The Jellybean Mystery is the first religious rite of the New Church of Hope. It's just a classic jellybean jar guessing contest. Everyone writes their name and a guess for how many jellybeans are in the jar.
Mathematically, it [almost] always turns out the same: the average of the guesses (none of which are right) is closer to the right number than the best individual guess. It isn't even very hard to see why, if we take a simplified case with just three guesses.
Say we have beans in the jar, and three people make a guess. One of them will be closest. The other two will, by definition, not be closer. It is more likely that one will be higher (than the right answer) and one of them will be lower, so as long as they aren't completely random numbers but somehow relate (by estimating or guess) to the actual number of beans, they are likely to balance out.
The best guess logically 'clears' an area near the right number, because no other guess is closer, regardless of whether the best guess or the other guess is high or low. The distance from the right number is cardinal, independent of the direction. So we've almost mathematically guaranteed that, averaged along with the best guess, the other two guesses will move the average slightly closer to the right number, even if all three guesses were completely uneducated (but not entirely random).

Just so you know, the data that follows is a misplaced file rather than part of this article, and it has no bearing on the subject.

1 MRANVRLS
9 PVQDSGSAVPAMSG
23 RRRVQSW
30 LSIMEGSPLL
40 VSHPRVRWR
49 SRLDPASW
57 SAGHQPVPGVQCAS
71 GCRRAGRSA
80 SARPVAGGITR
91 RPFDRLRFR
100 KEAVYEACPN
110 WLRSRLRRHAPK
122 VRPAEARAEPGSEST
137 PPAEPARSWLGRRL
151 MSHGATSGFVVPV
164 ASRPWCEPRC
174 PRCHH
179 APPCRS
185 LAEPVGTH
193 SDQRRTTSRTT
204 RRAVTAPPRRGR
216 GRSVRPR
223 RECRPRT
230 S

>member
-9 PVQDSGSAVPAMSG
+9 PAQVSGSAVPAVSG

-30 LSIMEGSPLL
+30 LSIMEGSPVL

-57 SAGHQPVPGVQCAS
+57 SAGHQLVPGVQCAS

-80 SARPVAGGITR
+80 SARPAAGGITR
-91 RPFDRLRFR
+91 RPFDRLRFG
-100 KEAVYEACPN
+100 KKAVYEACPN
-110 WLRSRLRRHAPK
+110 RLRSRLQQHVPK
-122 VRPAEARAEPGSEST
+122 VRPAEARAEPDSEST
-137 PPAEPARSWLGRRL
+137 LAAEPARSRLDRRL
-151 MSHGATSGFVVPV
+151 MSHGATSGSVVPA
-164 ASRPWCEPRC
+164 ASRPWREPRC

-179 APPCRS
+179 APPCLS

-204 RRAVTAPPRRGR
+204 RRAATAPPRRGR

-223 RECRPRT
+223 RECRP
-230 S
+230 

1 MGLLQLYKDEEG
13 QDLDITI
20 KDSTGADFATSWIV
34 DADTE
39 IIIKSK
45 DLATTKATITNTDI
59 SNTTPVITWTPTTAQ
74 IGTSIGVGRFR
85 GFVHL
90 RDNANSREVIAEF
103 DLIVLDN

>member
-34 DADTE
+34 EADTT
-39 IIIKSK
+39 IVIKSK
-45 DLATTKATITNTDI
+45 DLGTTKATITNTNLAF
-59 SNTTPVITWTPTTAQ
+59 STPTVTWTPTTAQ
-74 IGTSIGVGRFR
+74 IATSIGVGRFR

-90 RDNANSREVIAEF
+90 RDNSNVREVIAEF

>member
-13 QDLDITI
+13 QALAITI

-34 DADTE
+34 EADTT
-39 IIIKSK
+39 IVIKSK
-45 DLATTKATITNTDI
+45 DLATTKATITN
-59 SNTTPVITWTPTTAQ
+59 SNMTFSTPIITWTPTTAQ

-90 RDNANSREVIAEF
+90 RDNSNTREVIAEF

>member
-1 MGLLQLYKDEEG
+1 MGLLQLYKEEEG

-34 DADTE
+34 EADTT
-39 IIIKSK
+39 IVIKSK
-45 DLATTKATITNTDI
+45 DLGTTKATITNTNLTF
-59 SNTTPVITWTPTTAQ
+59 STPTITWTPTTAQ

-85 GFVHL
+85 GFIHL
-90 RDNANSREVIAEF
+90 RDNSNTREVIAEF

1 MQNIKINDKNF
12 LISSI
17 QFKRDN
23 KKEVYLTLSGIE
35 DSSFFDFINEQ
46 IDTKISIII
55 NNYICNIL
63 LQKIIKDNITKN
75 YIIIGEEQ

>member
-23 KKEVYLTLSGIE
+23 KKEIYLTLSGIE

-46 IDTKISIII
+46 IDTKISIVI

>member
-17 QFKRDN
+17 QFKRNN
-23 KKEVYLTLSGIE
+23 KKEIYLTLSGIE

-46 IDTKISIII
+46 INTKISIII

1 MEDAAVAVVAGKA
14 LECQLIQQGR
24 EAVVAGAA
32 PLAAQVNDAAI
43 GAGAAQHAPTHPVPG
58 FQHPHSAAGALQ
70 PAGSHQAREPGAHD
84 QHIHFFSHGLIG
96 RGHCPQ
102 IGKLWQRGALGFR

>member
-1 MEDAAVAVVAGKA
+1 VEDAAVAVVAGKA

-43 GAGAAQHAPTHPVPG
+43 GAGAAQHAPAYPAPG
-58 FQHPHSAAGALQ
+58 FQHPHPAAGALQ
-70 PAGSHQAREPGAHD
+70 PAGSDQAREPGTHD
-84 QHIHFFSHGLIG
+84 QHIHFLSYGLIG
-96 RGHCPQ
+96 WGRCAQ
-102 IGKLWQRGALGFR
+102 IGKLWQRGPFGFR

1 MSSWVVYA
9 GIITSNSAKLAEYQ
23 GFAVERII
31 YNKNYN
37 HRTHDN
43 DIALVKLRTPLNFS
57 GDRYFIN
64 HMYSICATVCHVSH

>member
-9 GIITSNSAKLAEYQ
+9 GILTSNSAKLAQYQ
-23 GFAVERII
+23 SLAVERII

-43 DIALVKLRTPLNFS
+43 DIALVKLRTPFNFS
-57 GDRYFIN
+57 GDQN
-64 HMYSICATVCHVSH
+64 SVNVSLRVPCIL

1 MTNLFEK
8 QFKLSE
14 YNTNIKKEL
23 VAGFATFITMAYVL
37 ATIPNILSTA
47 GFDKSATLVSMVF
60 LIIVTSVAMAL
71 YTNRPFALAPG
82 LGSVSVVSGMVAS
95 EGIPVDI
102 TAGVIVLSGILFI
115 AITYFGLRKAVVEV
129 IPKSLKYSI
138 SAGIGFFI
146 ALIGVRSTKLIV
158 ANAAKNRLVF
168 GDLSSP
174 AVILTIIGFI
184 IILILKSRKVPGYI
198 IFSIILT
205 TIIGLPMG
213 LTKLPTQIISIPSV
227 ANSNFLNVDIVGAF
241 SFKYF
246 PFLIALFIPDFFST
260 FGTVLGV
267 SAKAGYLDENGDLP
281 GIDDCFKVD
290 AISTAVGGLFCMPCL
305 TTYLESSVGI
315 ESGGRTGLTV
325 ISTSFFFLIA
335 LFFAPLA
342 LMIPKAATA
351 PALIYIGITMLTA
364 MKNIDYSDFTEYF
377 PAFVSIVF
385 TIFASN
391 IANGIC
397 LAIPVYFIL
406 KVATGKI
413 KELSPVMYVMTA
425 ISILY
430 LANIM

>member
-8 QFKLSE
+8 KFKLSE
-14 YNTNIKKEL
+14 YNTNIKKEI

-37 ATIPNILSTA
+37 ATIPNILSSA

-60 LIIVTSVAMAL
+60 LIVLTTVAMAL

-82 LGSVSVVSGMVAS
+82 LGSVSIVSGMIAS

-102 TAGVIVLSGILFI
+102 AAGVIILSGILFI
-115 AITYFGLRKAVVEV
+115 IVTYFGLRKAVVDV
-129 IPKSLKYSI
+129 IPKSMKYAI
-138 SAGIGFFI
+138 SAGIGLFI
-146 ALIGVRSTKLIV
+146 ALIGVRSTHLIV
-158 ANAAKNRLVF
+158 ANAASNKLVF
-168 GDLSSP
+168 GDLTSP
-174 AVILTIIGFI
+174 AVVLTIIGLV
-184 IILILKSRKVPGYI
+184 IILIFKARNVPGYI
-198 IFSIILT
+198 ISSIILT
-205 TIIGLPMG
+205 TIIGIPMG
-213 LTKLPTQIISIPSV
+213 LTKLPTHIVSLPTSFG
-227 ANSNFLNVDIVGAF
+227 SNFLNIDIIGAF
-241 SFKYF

It doesn't matter if you can 'logically' explain it, though, the Jellybean Mystery is still pretty thrilling to experience. It's been known to change people's lives. Certainly mine and CJs.
How it relates to the Philosophy Of Reason and the New Church of Hope is most easily understood by reading some of the Wiki. This blog isn't to argue the truth of the reasoning, but to publish my personal experience, trying to change the world by re-inventing religion entirely, and calling it reason, because that's what that word means.